USAA Federal Savings Bank v. PLS Financial Services, Inc. et al, No. 1:2016cv07911 - Document 129 (N.D. Ill. 2018)

Court Description: OPINION AND ORDER. For the reasons stated in the accompanying Opinion and Order, the Court grants PLS' motion for judgment on the pleadings 87 . The Court dismisses the negligence claim (Count I) with prejudice. Signed by the Honorable Sara L. Ellis on 10/23/2018:Mailed notice(rj, )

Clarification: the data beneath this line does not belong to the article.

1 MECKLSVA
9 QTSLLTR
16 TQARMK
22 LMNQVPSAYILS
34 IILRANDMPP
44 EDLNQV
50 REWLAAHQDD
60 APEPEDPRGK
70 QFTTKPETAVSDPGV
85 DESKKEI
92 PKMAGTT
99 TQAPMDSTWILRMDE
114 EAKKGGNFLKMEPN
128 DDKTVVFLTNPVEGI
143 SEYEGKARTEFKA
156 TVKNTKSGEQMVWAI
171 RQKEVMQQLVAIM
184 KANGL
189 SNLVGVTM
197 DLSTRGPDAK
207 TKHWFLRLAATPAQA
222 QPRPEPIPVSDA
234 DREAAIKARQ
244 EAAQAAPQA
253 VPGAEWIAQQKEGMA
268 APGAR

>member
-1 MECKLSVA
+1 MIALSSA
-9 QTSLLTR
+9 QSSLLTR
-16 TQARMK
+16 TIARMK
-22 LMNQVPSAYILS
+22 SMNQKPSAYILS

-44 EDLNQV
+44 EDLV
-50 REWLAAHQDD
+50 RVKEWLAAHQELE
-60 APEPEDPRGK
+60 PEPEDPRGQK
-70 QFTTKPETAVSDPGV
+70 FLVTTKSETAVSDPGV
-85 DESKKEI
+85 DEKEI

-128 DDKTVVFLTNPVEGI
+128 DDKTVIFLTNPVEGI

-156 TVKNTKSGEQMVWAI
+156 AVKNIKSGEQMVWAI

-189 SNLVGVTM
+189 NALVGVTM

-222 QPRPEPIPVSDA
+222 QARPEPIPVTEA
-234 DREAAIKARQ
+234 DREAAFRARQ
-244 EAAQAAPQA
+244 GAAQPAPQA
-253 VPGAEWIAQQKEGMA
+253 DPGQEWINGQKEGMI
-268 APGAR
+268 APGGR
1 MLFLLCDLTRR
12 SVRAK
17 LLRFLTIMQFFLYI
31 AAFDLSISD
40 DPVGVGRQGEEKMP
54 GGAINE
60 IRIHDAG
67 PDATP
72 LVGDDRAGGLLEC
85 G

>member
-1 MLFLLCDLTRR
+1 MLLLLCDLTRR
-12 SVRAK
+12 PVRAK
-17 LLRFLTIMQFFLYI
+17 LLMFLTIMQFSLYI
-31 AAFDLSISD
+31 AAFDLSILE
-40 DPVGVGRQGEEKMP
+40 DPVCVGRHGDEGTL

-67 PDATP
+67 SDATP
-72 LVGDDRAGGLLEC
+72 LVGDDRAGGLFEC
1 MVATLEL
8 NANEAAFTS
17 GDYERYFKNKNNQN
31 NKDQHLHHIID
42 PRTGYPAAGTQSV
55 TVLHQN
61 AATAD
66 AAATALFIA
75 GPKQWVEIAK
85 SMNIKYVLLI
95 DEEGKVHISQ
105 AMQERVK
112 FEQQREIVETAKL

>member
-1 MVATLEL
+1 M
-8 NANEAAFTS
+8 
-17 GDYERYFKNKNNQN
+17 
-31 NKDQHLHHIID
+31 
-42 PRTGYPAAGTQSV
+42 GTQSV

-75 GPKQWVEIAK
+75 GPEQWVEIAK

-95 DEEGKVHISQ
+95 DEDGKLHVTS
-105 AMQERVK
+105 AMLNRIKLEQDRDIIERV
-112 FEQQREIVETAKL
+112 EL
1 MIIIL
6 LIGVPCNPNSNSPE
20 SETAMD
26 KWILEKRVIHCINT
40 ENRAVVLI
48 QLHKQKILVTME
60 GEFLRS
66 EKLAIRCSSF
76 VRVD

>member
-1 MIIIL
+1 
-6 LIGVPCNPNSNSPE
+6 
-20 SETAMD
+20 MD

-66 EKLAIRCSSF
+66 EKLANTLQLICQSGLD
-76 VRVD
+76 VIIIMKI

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USAA Federal Savings Bank v. PLS Financial Services, Inc. et al Doc. 129 UNITED STATES DISTRICT COURT NORTHERN DISTRICT OF ILLINOIS EASTERN DIVISION USAA FEDERAL SAVINGS BANK, ) ) Plaintiff, ) ) v. ) ) PLS FINANCIAL SERVICES, INC., PLS ) GROUP, INC., THE PAYDAY LOAN ) STORE OF ILLINOIS, INC., and PLS CHECK ) CASHERS OF ILLINOIS, ) ) Defendants. ) No. 16 C 7911 Judge Sara L. Ellis OPINION AND ORDER After Plaintiff USAA Federal Savings Bank (“USAA”) lost over $7,000,000 in a fraudulent check cashing scheme, USAA filed suit against Defendants PLS Financial Services, Inc., PLS Group, Inc., The Payday Loan Store of Illinois, Inc. 1 (collectively, “PLS”), and PLS Check Cashers of Illinois (“PLS Check”). In its third amended complaint, USAA claims that PLS acted negligently in protecting USAA members’ financial information so as to allow third parties to create fraudulent checks with that information and that PLS violated the Illinois Consumer Fraud and Deceptive Business Practices Act (“ICFA”), 815 Ill. Comp. Stat. 505/1 et seq. PLS moves for judgment on the pleadings with respect to USAA’s negligence claim. 2 1 The Payday Loan Store of Illinois, Inc. is now known as PLS Financial Solutions of Illinois, Inc. 2 PLS filed its motion for judgment on the pleadings with respect to USAA’s second amended complaint. After the parties completed briefing on the motion, USAA moved for leave to file a third amended complaint that added PLS Check as a party and included additional facts to support its claims. The parties acknowledged that the third amended complaint does not affect the legal arguments at issue. But because PLS has not yet filed an answer to the third amended complaint, the Court treats PLS’ motion as one to dismiss the negligence claim in the third amended complaint. Although PLS Check has not yet filed an appearance in the case, because PLS’ arguments for dismissal apply equally to PLS Check, the Court extends them to PLS Check because USAA had the opportunity to respond to them. See Malak v. Associated Physicians, Inc., 784 F.2d 277, 280 (7th Cir. 1986) (court may sua sponte enter judgment in Dockets.Justia.com Because the statute, regulations, and stipulated final judgment on which USAA relies do not provide a basis to state a negligence claim, the Court dismisses USAA’s negligence claim. BACKGROUND 3 USAA provides banking services to members and veterans of the United States military. PLS, through the four individually named Defendants, provides check cashing and payday lending services at approximately 300 retail locations in eleven states, including Illinois. The individual Defendants share common directors, officers, and office locations, with centralized recordkeeping and computer systems, and have similar business practices. PLS is not a bank and does not provide bank accounts to its customers. Instead, PLS charges customers a fee to cash checks, obtain money orders, and use other financial services. As part of its business, PLS cashes checks drawn on USAA. In cashing these checks, as with any other checks, PLS obtains certain information about the drawer of the check and the bank on which the check is drawn from the face of the check, including the drawer’s name, the check number, account number, bank routing number, drawer’s signature, and MICR information. 4 PLS makes an electronic copy of the check before forwarding the check to the drawer’s bank for payment. favor of additional non-moving defendants if motion by one defendant is equally effective in barring claim against other defendants and plaintiff had adequate opportunity to respond to the motion); Roberts v. Cendant Mortg. Corp., No. 1:11-CV-01438-JMS, 2013 WL 2467996, at *5 (S.D. Ind. June 7, 2013) (although three defendants had not entered appearances and it was not clear if they had been served, court could impute arguments made by other defendant to all of them and dismiss claims against all defendants). 3 The facts in the background section are taken from USAA’s third amended complaint and the exhibits attached thereto and are presumed true for the purpose of resolving PLS’ motion. See Virnich v. Vorwald, 664 F.3d 206, 212 (7th Cir. 2011); Local 15, Int’l Bhd. of Elec. Workers, AFL-CIO v. Exelon Corp., 495 F.3d 779, 782 (7th Cir. 2007). 4 MICR stands for magnetic ink character recognition. The MICR information contains certain encoded information used to verify the legitimacy of checks. 2 In October 2012, the Federal Trade Commission (“FTC”) and PLS agreed to settle a suit brought by the FTC against PLS in which the FTC alleged that PLS did not properly secure its customers’ personal information. The stipulated final judgment required PLS to develop a comprehensive information security program to protect the security, confidentiality, and integrity of consumers’ personal information, including consumers’ names, addresses, and financial institution account numbers. PLS also agreed to take reasonable measures to protect against unauthorized access to or use of such information. PLS thereafter adopted several internal policies, requiring unique user IDs and difficult-to-guess passwords that users must change every thirty days. Problems with unauthorized access to PLS customers’ personal information continued, however. Specifically, a group of individuals engaged in a check-cashing scheme, creating counterfeit checks using information obtained from PLS employees. The government has charged or indicted at least nine individuals for their involvement in this scheme. To facilitate the scheme, PLS employees provided third parties with access to PLS’ computer systems, allowing these third parties to copy check images and produce counterfeit checks based off those images. The checks ranged from between $5 and $10,000. The third parties then used these counterfeit checks, which included checks drawn on USAA, to obtain money through various schemes. PLS employees involved in the scheme took a portion of the illegally obtained funds when they were withdrawn through PLS. The payor banks on the counterfeit checks, including USAA, ultimately bore the loss because the checks were unauthorized, meaning the members on whose accounts the checks were drawn could not be held liable for them. USAA has discovered over 2,000 original checks from its members that members cashed at PLS and schemers 3 subsequently counterfeited, causing USAA to incur $7,865,518.31 in damages associated with the payment of the forged checks. In October 2014, USAA notified PLS of the counterfeiting and requested help in coordinating an investigation into the issue. Another bank in New York also notified PLS of a similar scheme in December 2014. PLS then began investigating the issue, learning that an individual accessed Digicheck, PLS’ database of check images, from within PLS to obtain the information needed to create counterfeit checks. In February 2015, PLS found internal weaknesses related to application controls and memorialized these findings in an April 2015 memorandum. In addition to this investigation, PLS also undertook an audit in 2015, which revealed that PLS was not following its access control policies. Despite discovering these weaknesses, however, PLS did not act and instead allowed the fraudulent check scheme to continue. And while USAA implemented several rules to restrict fund availability in an attempt to respond to the check scheme, these efforts did not fully address the harm. LEGAL STANDARD A motion to dismiss under Rule 12(b)(6) challenges the sufficiency of the complaint, not its merits. Fed. R. Civ. P. 12(b)(6); Gibson v. City of Chicago, 910 F.2d 1510, 1520 (7th Cir. 1990). In considering a Rule 12(b)(6) motion to dismiss, the Court accepts as true all wellpleaded facts in the plaintiff’s complaint and draws all reasonable inferences from those facts in the plaintiff’s favor. AnchorBank, FSB v. Hofer, 649 F.3d 610, 614 (7th Cir. 2011). To survive a Rule 12(b)(6) motion, the complaint must not only provide the defendant with fair notice of a claim’s basis but must also be facially plausible. Ashcroft v. Iqbal, 556 U.S. 662, 678, 129 S. Ct. 1937, 173 L. Ed. 2d 868 (2009); see also Bell Atl. Corp. v. Twombly, 550 U.S. 544, 555, 127 S. Ct. 1955, 167 L. Ed. 2d 929 (2007). “A claim has facial plausibility when the plaintiff pleads 4 factual content that allows the court to draw the reasonable inference that the defendant is liable for the misconduct alleged.” Iqbal, 556 U.S. at 678. ANALYSIS PLS seeks the dismissal of USAA’s negligence claim. To succeed on its negligence claim, USAA must establish that (1) PLS owed USAA a duty, (2) PLS breached that duty, and (3) PLS’ breach proximately caused USAA injury. Rhodes v. Ill. Cent. Gulf R.R., 665 N.E.2d 1260, 1267, 172 Ill. 2d 213, 216 Ill. Dec. 703 (1996). USAA contends that PLS’ violation of various statutes, regulations, and orders constitutes prima facie evidence of negligence, relying on Kalata v. Anheuser-Busch Cos., 581 N.E.2d 656, 661, 144 Ill. 2d 425, 163 Ill. Dec. 502 (1991) and Davis v. Marathon Oil Co., 356 N.E.2d 93, 97, 64 Ill. 2d 380, 1 Ill. Dec. 93 (1976). These cases establish that USAA may have a negligence claim for violation of a statute, regulation, or order, notwithstanding the Court’s prior conclusion that no common law duty exists to safeguard personal information. See Kalata, 581 N.E.2d at 661; Davis, 356 N.E.2d at 97. USAA cites to the Graham-Leach-Bliley Act (“GLBA”) and two accompanying regulations, the Privacy of Consumer Financial Information Rule (the “Privacy Rule”), 16 C.F.R. § 313, and the Standards for Safeguarding Customer Information (the “Safeguards Rule”), 16 C.F.R. § 314, in addition to arguing that PLS violated a stipulated final judgment it entered into with the FTC. PLS argues that the statutes, regulations, and orders USAA cites do not create legally enforceable duties so as to sustain a negligence claim. 5 5 The Court notes that PLS’ current argument seeking dismissal of the negligence claim differs from the argument it raised to oppose the filing of USAA’s second amended complaint. In opposing that filing, PLS argued that the statutes, regulations, and orders on which USAA relied did not apply to the relationship between USAA and PLS because they relate to the protection of a financial institution’s customers’ information and not PLS’ handling of non-customers’ personal information. See Doc. 53 at 2. The Court allowed USAA to file its amended negligence claim, concluding that USAA had set forth a sufficient basis to proceed, particularly in light of legislative history suggesting that the Safeguards Rule covered more than just a financial institution’s own customers’ information. Id. Although the Court 5 A. The GLBA, the Privacy Rule, and the Safeguards Rule First, PLS argues that to the extent USAA’s negligence claim depends on the GLBA, the Privacy Rule, and the Safeguards Rule, it fails because Congress did not intend to create a private right of action to enforce this statute and its regulations. To pursue a negligence claim based on a violation of a statute or regulation, USAA must show (1) that it falls within the class intended to be protected by the statute or regulation, and (2) the injury USAA suffered directly and proximately resulted from the violation. Kalata, 581 N.E.2d at 661. Additionally, because USAA seeks to enforce a federal statute and regulations, the Court “must also consider the policy underlying the legislation and the overriding purpose of the act” to determine if a private cause of action exists. Martin by Martin v. Ortho Pharm. Corp., 661 N.E.2d 352, 355, 169 Ill. 2d 234, 214 Ill. Dec. 498 (1996). “The determining factor in addressing the issue of implied private rights with regard to Federal legislation is legislative intent.” Id. The Court must consider “whether such a cause of action has been recognized by the Federal courts or whether recognizing such a cause of action comports with Federal legislative intent.” Id. PLS argues that Martin forecloses this part of USAA’s claim because Congress did not intend to create a private right of action under the GLBA, the Privacy Rule, and the Safeguards Rule. Notwithstanding the GLBA’s stated policy that “each financial institution has an affirmative and continuing obligation to respect the privacy of its customers and to protect the security and confidentiality of those customers’ nonpublic personal information,” 15 U.S.C. § 6801(a), it is well-recognized that the GLBA does not provide a private right of action to enforce its rules. Am. Fam. Mut. Ins. Co. v. Roth, No. 05 C 3839, 2005 WL 3700232, at *6–9 (N.D. Ill. Aug. 5, 2005) (“In light of Congress’s carefully crafted enforcement and rule-making indicated it would not entertain a motion to dismiss the negligence claim, id. at 1, PLS has raised a different basis for dismissal, which the Court finds appropriate to address here. 6 scheme–which entrusts enforcement of the [GLBA] to federal and state agencies, while making no provision for private enforcement–all the courts that have considered the question of the existence of an implied claim or cause of action have concluded that none exists.” (collecting cases)), report & recommendation adopted, 2006 WL 2192004 (N.D. Ill. July 27, 2006); see also Butler v. CitiMortgage, Inc., No. 17 C 05168, 2017 WL 3620744, at *4 (N.D. Ill. Aug. 23, 2017) (collecting cases). Similarly, the lack of a private right of action under the GLBA forecloses a right of action under its regulations, including the Privacy Rule and the Safeguards Rule, for the agency cannot create a private right of action not authorized by Congress. See Alexander v. Sandoval, 532 U.S. 275, 291, 121 S. Ct. 1511, 149 L. Ed. 2d 517 (2001) (“Language in a regulation may invoke a private right of action that Congress through statutory text created, but it may not create a right that Congress has not.”); Briggs v. Emporia State Bank & Tr. Co., No. 052125-JWL, 2005 WL 2035038, at *4 (D. Kan. Aug. 23, 2005) (noting that regulations cannot create private rights of action where no right exists under the authorizing statute and concluding that “regulations promulgated under [the GLBA] cannot provide such a right of action” where the GLBA itself does not provide a private right of action). This does not mean, as USAA argues, that PLS had no duty to safeguard personal information and is “invulnerable to these laws.” See Doc. 103 at 1, 9. It only means that USAA cannot enforce violations of these rules, with enforcement left instead to state and federal regulators. See Am. Fam. Mut. Ins. Co., 2005 WL 3700232, at *10 (noting that “[d]enying the kind of enforcement authority that Congress chose not to accord financial institutions does not leave misappropriators free to use with impunity the fruits of their illicit endeavors”); 15 U.S.C. § 6805 (GLBA’s enforcement provision providing that the GLBA and its regulations “shall be enforced by the Bureau of Consumer Financial Protection, the Federal functional regulators, the 7 State insurance authorities, and the Federal Trade Commission”). Because the GLBA, the Privacy Rule, and the Safeguards Rule do not allow for a private right of action, following Martin, USAA’s negligence claim based on these rules fails. B. FTC Stipulated Final Judgment USAA also argues that the stipulated final judgment between PLS and the FTC creates a duty because it is an administrative order designed to protect property. See Davis, 356 N.E.2d at 97 (“We find no convincing reason why violation of administrative rules, regulations, and orders designed to protect human life or property should not also be considered Prima facie evidence of negligence, provided they are validly adopted and have the force of law.”). The parties disagree about how to characterize the stipulated final judgment and whether USAA, a non-party to that judgment, can enforce it. As USAA acknowledges, the stipulated final judgment between PLS and the FTC amounts to a consent decree, with “the parties’ agreement . . . serv[ing] as the source of the court’s authority to enter any judgment at all.” Local No. 93, Int’l Ass’n of Firefighters, AFLCIO C.L.C. v. City of Cleveland, 478 U.S. 501, 521, 106 S. Ct. 3063, 92 L. Ed. 2d 405 (1986). The Supreme Court has held that “a consent decree is not enforceable directly or in collateral proceedings by those who are not parties to it even though they were intended to be benefited by it.” Blue Chip Stamps v. Manor Drug Stores, 421 U.S. 723, 750, 95 S. Ct. 1917, 44 L. Ed. 2d 539 (1975). Many courts have interpreted this ruling narrowly, allowing intended third-party beneficiaries to sue to enforce a consent decree. See United States v. Dominion Energy, Inc., No. 13-cv-03086, 2014 WL 1476600, at *8–9 (C.D. Ill. Apr. 15, 2014) (collecting cases and noting that the Seventh Circuit, in South v. Rowe, 759 F.2d 610 (7th Cir. 1985), allowed such intervention to enforce a consent decree without citing to Blue Chip Stamps). But such an 8 exception “does not apply to consent decrees resulting from actions brought by the government.” Hodges by Hodges v. Pub. Bldg. Comm’n of Chicago, 864 F. Supp. 1493, 1508–09 (N.D. Ill. 1994). The stipulated final judgment at issue here, in a case brought by the FTC, does not provide for enforcement by USAA or other third parties. This means that USAA cannot pursue its negligence claim against PLS based on obligations set forth in the stipulated final judgment, where such a claim amounts to a collateral proceeding to enforce PLS’ obligations under that judgment. See Jawad v. Hudson City Sav. Bank, 636 F. App’x 319, 322 (6th Cir. 2016) (affirming dismissal of negligence claim for lack of duty where plaintiffs claimed the duty arose from consent judgment, but plaintiffs were not parties to that judgment). The Court therefore dismisses USAA’s negligence claim predicated on the stipulated final judgment. C. USAA’s Request to Amend In its response to PLS’ motion, USAA included a request to amend to include the violation of the Illinois Personal Information Protection Act as a basis for a prima facie negligence claim. The Court granted USAA leave to file a third amended complaint after USAA made this request. Despite having previously identified the Illinois Personal Information Protection Act as a potential basis for such claim, USAA did not include it as a basis for its negligence claim in the third amended complaint. Having considered the viability of USAA’s evolving negligence claim on more than one occasion and allowed USAA to amend its complaint three times, the Court finds USAA’s latest attempt to salvage its negligence claim comes too late. For that reason, the Court denies USAA’s request for leave to amend and dismisses USAA’s negligence claim with prejudice. 9 CONCLUSION For the foregoing reasons, the Court grants PLS’ motion for judgment on the pleadings [87]. The Court dismisses the negligence claim (Count I) with prejudice. Dated: October 23, 2018 ______________________ SARA L. ELLIS United States District Judge 10